I remember a press screening I attended, then film critic friend Philbert Ortiz-Dy made me realize one very interesting, one very important thing. It was a 360-degree turn on my impression of how women are in Philippine cinema and other media professions.
Phil agreed on how gender equality should seriously be addressed in the U.S. Woman filmmakers and film workers, even the most famous actresses included, don’t get equal treatment in Hollywood from opportunities to talent fees.
Then, he told me that it‘s way different in the Philippines. Come to think of it… while gender equality is still something that should be addressed in various cases, there are a lot of woman filmmakers and media professionals who are on the top of their games in the country — from independent and mainstream directors to CEOs/presidents/owners of movie studios, TV networks, and production houses, alongside executives and artists down the line. Given these facts, women seem to get more opportunities and acceptance in the Philippines.
I think even the most famous actors and actresses lists, though I don’t have the actual figures, their talent fees are not primarily based on gender, which is a big concern in Hollywood, as expressed by a good number of A-list actresses.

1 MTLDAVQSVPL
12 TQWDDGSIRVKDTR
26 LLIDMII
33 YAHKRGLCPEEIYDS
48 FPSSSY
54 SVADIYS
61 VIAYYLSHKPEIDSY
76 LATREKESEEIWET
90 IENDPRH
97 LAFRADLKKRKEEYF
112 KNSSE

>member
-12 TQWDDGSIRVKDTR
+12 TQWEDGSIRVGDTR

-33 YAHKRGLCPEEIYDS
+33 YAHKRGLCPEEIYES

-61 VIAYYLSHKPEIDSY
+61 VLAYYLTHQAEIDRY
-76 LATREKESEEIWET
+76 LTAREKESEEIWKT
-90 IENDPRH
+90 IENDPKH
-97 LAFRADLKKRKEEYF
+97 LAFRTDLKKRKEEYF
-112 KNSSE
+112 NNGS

I never blamed myself for that prior point of view of how women in Philippine cinema are treated, considering the time I was in film school as a wide-eyed cinema lover who realized there was only one recognized woman film director I can look up to — the critically acclaimed Marilou Diaz-Abaya. Even in the alternative cinema sector, it seems like all the names one can list down are male filmmakers. Despite some good opportunities that came my way early on as a struggling (young woman) filmmaker, I also had to contend with my physicality as I looked relatively younger than my age and there were many instances that I would have to assert myself to be the helmer of the project when people would judge me as someone else and not the one leading the team. Even pitches to some clients shared similar incidents, especially during my younger days.
Indeed, times have changed. Significantly. Now, young women can be filmmakers and no one questions them the way it was during my generation in film school.
I couldn’t agree more with filmmaker and educator Sari Dalena when she posted in her social media that more woman filmmakers should be included in the syllabi of academicians, whether in major subjects of film students or any related media subjects and electives, especially those of mass communication and communication arts students. Academic papers, journals, books, and even blogs and vlogs that are easily accessible by everyone, should be able to find many female names to feature. These initiatives will further help level the playing field for anyone — to the point when gender issues as we know them would simply become a thing of the past in the Philippine film industry.
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